Top News Stories for Today – January 31 , 2017

Top News Stories for Today – January 31 , 2017

Travel ban helps ISIS recruitment

Travel ban helps ISIS recruitmentTrump’s travel ban on seven Muslim-majority nations will be used by ISIS as a recruitment tool, giving the militant group a major propaganda boost, former jihadists have told CNN. “It can play into their propaganda, to make it clear for anyone who could be in doubt, that it’s a war on Islam and all Muslims,” Abdullah told CNN over a messaging service.

Another former jihadi said the wedge being driven between Muslims living in the West and their governments is exactly what ISIS wants. “Trump helped ISIS a lot, he’s basically being a tool for them in a way,” Abu Obaida, a British former Jabhat al-Nusra fighter in Syria, told CNN via direct message. “On social media right now there’s a lot of people quoting Anwar al-Awlaki (the late spokesperson for al Qaeda in the Arabian Peninsula) and his last speech when he said that America will turn on the Muslims.” CNN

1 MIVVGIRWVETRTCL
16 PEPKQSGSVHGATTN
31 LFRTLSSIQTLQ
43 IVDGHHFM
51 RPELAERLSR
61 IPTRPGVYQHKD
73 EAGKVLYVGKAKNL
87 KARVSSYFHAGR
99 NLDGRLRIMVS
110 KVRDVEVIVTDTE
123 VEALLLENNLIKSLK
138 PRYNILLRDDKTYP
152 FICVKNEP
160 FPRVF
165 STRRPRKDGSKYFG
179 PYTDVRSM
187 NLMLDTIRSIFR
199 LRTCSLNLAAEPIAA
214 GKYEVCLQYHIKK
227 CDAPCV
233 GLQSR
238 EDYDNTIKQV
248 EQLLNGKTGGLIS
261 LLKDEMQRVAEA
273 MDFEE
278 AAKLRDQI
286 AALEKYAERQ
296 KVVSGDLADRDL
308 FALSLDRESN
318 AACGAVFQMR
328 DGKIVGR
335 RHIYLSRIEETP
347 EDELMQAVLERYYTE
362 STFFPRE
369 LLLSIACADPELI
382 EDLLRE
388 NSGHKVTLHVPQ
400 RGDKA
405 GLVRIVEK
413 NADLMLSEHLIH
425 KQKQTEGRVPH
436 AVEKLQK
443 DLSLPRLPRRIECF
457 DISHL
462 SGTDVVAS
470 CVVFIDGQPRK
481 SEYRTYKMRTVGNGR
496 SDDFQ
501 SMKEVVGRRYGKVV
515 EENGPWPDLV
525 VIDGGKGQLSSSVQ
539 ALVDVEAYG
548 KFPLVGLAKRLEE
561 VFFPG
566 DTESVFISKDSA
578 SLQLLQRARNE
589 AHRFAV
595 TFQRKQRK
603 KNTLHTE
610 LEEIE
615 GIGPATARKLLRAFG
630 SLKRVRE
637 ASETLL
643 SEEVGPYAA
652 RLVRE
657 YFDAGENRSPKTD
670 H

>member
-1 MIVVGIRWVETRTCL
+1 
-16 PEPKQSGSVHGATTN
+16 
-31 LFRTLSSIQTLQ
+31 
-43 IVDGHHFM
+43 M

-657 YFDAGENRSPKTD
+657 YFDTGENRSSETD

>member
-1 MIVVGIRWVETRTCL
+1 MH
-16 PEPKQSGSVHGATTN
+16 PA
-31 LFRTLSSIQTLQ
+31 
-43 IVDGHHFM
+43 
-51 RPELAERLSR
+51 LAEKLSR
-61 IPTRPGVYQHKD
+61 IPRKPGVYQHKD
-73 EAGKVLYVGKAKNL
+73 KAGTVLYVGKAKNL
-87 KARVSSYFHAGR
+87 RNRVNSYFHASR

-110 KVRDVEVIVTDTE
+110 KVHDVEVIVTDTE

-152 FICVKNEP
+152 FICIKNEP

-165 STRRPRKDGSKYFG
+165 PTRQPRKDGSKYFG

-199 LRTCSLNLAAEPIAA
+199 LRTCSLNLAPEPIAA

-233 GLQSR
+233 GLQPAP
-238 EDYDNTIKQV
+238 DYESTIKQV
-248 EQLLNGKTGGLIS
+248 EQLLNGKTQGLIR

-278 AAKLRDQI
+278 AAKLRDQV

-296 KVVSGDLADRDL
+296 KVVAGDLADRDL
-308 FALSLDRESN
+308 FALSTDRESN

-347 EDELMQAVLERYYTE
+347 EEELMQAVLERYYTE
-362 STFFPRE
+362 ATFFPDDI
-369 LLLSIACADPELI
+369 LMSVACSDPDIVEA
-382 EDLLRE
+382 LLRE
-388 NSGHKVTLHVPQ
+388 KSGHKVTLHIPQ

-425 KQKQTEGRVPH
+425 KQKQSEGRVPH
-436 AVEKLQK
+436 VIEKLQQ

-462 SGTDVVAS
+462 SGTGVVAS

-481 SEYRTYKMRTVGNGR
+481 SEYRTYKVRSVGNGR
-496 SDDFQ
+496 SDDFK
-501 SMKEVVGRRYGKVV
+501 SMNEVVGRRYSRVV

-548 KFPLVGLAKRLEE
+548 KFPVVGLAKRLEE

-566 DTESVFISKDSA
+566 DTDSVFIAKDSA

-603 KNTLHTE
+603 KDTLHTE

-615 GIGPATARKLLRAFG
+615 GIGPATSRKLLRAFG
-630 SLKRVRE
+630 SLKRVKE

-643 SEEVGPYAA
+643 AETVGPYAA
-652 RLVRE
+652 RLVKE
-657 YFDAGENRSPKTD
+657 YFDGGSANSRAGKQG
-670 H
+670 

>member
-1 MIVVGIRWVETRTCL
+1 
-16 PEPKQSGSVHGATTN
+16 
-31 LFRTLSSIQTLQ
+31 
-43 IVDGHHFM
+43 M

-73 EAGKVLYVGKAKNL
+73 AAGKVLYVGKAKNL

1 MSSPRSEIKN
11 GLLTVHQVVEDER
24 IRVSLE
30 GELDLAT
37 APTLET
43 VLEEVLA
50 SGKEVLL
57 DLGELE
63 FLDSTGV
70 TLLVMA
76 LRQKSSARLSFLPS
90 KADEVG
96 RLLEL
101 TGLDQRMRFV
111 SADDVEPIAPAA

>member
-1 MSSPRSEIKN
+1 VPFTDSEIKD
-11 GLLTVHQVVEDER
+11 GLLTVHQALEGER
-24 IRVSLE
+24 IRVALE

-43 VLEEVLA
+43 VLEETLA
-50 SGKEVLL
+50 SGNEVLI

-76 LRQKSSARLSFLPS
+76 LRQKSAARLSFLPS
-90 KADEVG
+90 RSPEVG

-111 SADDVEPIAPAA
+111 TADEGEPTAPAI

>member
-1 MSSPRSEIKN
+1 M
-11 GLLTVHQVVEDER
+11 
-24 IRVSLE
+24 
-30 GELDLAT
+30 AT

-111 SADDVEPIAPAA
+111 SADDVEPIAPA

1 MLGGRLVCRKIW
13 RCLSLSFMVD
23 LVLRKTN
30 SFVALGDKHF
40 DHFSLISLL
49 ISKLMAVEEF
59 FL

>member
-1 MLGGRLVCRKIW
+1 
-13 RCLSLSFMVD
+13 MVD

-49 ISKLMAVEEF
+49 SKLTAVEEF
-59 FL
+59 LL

Trump fires acting attorney general

Trump fires acting attorney generalPresident Trump fired acting Attorney General Sally Yates just hours after she told Justice Department lawyers to not make legal arguments defending Trump’s executive order on refugees and immigration. Yates, a career Justice Department official who was appointed by former President Barack Obama, said she does not believe the substance of the order is lawful.